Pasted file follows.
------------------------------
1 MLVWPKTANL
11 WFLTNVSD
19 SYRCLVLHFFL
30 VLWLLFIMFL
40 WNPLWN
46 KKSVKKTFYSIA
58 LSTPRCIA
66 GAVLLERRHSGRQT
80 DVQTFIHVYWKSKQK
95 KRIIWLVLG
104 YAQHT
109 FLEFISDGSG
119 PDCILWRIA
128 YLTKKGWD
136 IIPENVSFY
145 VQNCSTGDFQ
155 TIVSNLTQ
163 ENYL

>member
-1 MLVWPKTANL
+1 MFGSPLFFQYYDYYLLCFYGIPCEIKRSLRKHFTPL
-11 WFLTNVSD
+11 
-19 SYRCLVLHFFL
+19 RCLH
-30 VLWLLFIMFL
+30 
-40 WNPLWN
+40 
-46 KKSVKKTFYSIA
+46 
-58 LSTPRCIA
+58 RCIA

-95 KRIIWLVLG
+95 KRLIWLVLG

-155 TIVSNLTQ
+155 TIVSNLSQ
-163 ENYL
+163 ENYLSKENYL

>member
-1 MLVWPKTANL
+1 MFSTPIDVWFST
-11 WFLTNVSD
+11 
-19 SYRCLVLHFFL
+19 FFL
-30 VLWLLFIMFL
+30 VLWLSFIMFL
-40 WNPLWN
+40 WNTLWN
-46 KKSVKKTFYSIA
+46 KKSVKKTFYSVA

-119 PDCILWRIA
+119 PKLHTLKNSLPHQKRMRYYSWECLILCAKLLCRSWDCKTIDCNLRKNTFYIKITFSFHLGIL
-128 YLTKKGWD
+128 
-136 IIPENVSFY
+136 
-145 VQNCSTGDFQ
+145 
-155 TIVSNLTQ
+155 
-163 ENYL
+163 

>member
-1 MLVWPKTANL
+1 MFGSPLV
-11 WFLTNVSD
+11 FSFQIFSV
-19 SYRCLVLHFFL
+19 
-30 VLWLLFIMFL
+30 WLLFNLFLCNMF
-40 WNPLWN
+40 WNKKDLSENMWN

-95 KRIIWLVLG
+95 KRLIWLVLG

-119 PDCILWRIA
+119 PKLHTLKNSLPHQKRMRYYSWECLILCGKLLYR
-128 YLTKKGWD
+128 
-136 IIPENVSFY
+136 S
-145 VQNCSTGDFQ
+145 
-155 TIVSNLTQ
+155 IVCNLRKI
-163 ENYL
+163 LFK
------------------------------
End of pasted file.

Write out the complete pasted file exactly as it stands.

1 MLVWPKTANL
11 WFLTNVSD
19 SYRCLVLHFFL
30 VLWLLFIMFL
40 WNPLWN
46 KKSVKKTFYSIA
58 LSTPRCIA
66 GAVLLERRHSGRQT
80 DVQTFIHVYWKSKQK
95 KRIIWLVLG
104 YAQHT
109 FLEFISDGSG
119 PDCILWRIA
128 YLTKKGWD
136 IIPENVSFY
145 VQNCSTGDFQ
155 TIVSNLTQ
163 ENYL

>member
-1 MLVWPKTANL
+1 MFGSPLFFQYYDYYLLCFYGIPCEIKRSLRKHFTPL
-11 WFLTNVSD
+11 
-19 SYRCLVLHFFL
+19 RCLH
-30 VLWLLFIMFL
+30 
-40 WNPLWN
+40 
-46 KKSVKKTFYSIA
+46 
-58 LSTPRCIA
+58 RCIA

-95 KRIIWLVLG
+95 KRLIWLVLG

-155 TIVSNLTQ
+155 TIVSNLSQ
-163 ENYL
+163 ENYLSKENYL

>member
-1 MLVWPKTANL
+1 MFSTPIDVWFST
-11 WFLTNVSD
+11 
-19 SYRCLVLHFFL
+19 FFL
-30 VLWLLFIMFL
+30 VLWLSFIMFL
-40 WNPLWN
+40 WNTLWN
-46 KKSVKKTFYSIA
+46 KKSVKKTFYSVA

-119 PDCILWRIA
+119 PKLHTLKNSLPHQKRMRYYSWECLILCAKLLCRSWDCKTIDCNLRKNTFYIKITFSFHLGIL
-128 YLTKKGWD
+128 
-136 IIPENVSFY
+136 
-145 VQNCSTGDFQ
+145 
-155 TIVSNLTQ
+155 
-163 ENYL
+163 

>member
-1 MLVWPKTANL
+1 MFGSPLV
-11 WFLTNVSD
+11 FSFQIFSV
-19 SYRCLVLHFFL
+19 
-30 VLWLLFIMFL
+30 WLLFNLFLCNMF
-40 WNPLWN
+40 WNKKDLSENMWN

-95 KRIIWLVLG
+95 KRLIWLVLG

-119 PDCILWRIA
+119 PKLHTLKNSLPHQKRMRYYSWECLILCGKLLYR
-128 YLTKKGWD
+128 
-136 IIPENVSFY
+136 S
-145 VQNCSTGDFQ
+145 
-155 TIVSNLTQ
+155 IVCNLRKI
-163 ENYL
+163 LFK